Replacement of lead pipe services: Approximately 10 million American households and 400,000 schools and childcare centers lack safe drinking water in part because of likely lead exposure. These numbers may be even higher for utilities that may not even be aware of the lead service lines in their network. Almost 30% of the water sector funding in the bill is dedicated to lead service line location and replacement. The 2014-2019 Flint water crisis was a wake-up call heard nationwide. While most utilities have been making steady progress towards lead replacement ever since, these additional funds give utilities no excuse to delay addressing this critical infrastructure problem as quickly as possible.

Credit: whitehouse.gov

Improving water quality: While lead pipes are a critical problem, it is not the only water quality issue America faces. Per- and polyfluoroalkyl substances (PFAs) are an emerging group of difficult-to-treat chemicals addressed in the act. These chemicals and many others like them are found in everyday household products and are being detected at much higher than acceptable levels in wells and water sources across the country. More research funding will help uncover the true scope of this problem, as well as prevent damage from future emerging contaminants.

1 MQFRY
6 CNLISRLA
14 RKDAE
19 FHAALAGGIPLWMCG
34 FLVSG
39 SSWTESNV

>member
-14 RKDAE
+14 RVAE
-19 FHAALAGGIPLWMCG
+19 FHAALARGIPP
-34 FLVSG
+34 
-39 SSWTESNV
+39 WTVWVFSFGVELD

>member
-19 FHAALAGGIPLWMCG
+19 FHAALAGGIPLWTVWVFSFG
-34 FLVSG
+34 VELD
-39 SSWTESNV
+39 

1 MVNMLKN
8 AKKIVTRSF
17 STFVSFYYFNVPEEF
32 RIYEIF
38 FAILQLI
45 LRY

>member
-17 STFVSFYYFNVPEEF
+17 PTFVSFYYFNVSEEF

Disadvantaged and at-risk communities: Within each of these water-related issues addressed within the act, matters of equity and serving those most at risk are highlighted. Specific funds within the $55 billion are allocated directly to tribal nations, while lead pipe replacement and PFAs’ funds have language in place for state revolving funds to prioritize disadvantaged communities. Ideally, by combining the water funds with roads, broadband, electric, and other infrastructure services, utilities can drive entire ‘Right of Way’ (ROW) improvements to dramatically enhance not just physical infrastructure but the livelihoods of many communities and neighborhoods.

Storm flood systems: Climate change isn’t going anywhere and, therefore, neither will severe weather systems and storm flooding. Now more than ever, there will be a need to improve the management of stormwater flood systems.  The IIJA will administer crucial and significant funding needed to rebuild the water infrastructure systems in the areas and communities most vulnerable to escalating weather storms and devastating floods.  

Want to learn more about the ideas behind Right of Way planning? Read Lifting a Community, a Holistic Approach by David Totman, our VP of Asset Management.

Civil + Structural Engineer Guest blog

Q: How will the funds be allocated and what are some of the best ways to access funding for your organization?